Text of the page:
It seems odd that failed prophecies such as the return of Jesus within the lifetimes of the first generation of Christians (those who are standing here who will not taste death until they see the Son of Man coming in His kingdom) were included in the Gospels given that by the time oral transmission was put down in writing, some decades after, the prophesy had already failed to transpire as described and as promised.



    “For the Son of Man is going to come in the glory of His Father with His angels, and will then repay every man according to his deeds. Truly I say to you, there are some of those who are standing here who will not taste death until they see the Son of Man coming in His kingdom.“ (Matthew 16: 27, 28)''


    Am I missing something?
    Biblical literalism and inerrantism as philosophies did not exist at the time when these documents were first becoming transcribed. That was later. Indeed, there are a few verses that don't make sense unless some of the people contemporary to them were challenging the continued validity of the Hebrew Scriptures.
    Didn't the first generation of Christians take it literally, a literal objective return of Jesus come to usher in the Kingdom of God on Earth?

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    Sapere aude Politesse's Avatar
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    Quote Originally Posted by DBT View Post
    Quote Originally Posted by Politesse View Post
    Quote Originally Posted by DBT View Post
    It seems odd that failed prophecies such as the return of Jesus within the lifetimes of the first generation of Christians (those who are standing here who will not taste death until they see the Son of Man coming in His kingdom) were included in the Gospels given that by the time oral transmission was put down in writing, some decades after, the prophesy had already failed to transpire as described and as promised.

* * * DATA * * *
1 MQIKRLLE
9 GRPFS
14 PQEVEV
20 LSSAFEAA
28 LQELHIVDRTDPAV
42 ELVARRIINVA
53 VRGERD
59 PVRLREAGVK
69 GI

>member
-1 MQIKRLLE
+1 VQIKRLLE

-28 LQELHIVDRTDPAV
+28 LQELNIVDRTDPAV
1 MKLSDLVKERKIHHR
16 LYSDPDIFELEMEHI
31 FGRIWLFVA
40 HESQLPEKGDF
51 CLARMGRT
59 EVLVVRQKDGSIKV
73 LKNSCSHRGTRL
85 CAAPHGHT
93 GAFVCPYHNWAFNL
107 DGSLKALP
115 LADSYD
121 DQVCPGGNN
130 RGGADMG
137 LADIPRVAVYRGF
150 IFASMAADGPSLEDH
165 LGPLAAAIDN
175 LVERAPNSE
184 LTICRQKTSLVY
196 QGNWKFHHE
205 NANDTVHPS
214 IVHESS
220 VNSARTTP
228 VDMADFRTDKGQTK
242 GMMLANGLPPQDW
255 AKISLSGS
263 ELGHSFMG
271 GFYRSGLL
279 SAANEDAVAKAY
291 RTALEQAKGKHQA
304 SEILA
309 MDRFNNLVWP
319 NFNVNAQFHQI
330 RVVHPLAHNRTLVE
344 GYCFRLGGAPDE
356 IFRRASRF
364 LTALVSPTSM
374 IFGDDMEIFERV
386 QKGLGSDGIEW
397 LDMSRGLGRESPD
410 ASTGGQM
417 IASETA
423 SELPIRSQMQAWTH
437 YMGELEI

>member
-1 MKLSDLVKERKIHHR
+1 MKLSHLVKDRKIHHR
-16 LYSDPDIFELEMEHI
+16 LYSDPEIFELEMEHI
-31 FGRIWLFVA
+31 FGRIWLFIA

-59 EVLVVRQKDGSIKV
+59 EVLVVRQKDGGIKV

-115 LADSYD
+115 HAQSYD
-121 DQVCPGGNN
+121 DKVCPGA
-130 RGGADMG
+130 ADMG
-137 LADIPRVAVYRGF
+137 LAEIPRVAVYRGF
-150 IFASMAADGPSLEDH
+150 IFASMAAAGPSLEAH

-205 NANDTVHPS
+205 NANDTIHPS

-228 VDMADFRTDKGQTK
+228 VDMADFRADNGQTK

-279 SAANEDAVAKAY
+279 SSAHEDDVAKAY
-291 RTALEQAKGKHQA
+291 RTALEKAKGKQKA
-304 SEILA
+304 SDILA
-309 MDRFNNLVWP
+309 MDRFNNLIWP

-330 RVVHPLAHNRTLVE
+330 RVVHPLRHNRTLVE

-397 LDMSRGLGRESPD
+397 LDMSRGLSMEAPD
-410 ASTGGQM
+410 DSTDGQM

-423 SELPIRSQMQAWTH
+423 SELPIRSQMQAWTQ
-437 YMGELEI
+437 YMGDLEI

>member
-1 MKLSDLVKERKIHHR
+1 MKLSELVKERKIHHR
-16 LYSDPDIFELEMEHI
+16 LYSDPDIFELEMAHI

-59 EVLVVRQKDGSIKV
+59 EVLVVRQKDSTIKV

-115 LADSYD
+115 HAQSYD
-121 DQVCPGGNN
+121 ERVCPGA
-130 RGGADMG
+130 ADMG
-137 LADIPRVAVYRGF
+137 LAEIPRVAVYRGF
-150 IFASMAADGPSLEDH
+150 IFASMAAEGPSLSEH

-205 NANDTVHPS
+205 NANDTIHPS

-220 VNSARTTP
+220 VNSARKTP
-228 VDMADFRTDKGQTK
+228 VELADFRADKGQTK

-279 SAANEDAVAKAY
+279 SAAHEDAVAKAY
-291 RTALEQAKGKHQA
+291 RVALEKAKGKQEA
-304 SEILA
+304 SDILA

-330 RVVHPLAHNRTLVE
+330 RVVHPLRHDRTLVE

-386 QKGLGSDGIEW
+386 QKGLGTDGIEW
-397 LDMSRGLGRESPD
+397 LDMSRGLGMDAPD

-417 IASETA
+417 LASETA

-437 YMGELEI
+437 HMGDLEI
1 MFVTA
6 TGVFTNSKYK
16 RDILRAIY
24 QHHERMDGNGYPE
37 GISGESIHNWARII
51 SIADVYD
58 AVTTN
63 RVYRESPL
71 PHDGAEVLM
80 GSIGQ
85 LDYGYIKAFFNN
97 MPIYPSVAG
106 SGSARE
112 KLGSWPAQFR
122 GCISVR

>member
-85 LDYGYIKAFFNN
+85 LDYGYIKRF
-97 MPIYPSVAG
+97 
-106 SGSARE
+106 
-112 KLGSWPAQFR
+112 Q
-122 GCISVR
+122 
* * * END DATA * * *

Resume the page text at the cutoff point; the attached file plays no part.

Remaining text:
“For the Son of Man is going to come in the glory of His Father with His angels, and will then repay every man according to his deeds. Truly I say to you, there are some of those who are standing here who will not taste death until they see the Son of Man coming in His kingdom.“ (Matthew 16: 27, 28)''


    Am I missing something?
    Biblical literalism and inerrantism as philosophies did not exist at the time when these documents were first becoming transcribed. That was later. Indeed, there are a few verses that don't make sense unless some of the people contemporary to them were challenging the continued validity of the Hebrew Scriptures.
    Didn't the first generation of Christians take it literally, a literal objective return of Jesus come to usher in the Kingdom of God on Earth?
    Of course. Presuming our portrait of the lot is accurate in any way. But they didn't keep written records at all as near as anyone can tell. This all began as oral tradition. Not unusual for a Roman mystery cult.

    By the early 3nd century, there were a lot of books going around, many "holy forgeries", no direct witnesses to anything, and no modern standards of documentary evidence. I doubt the inconsistency would have bothered anyone, if they thought about it at all.